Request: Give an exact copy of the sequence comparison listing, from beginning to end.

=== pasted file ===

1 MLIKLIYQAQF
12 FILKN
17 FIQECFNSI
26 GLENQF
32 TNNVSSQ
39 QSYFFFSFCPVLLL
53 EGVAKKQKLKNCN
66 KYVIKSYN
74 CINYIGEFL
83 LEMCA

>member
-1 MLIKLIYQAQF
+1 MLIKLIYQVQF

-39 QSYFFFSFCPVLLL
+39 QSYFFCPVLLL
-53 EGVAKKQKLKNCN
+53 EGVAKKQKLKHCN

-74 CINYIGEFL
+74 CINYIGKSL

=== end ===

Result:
1 MLIKLIYQAQF
12 FILKN
17 FIQECFNSI
26 GLENQF
32 TNNVSSQ
39 QSYFFFSFCPVLLL
53 EGVAKKQKLKNCN
66 KYVIKSYN
74 CINYIGEFL
83 LEMCA

>member
-1 MLIKLIYQAQF
+1 MLIKLIYQVQF

-39 QSYFFFSFCPVLLL
+39 QSYFFCPVLLL
-53 EGVAKKQKLKNCN
+53 EGVAKKQKLKHCN

-74 CINYIGEFL
+74 CINYIGKSL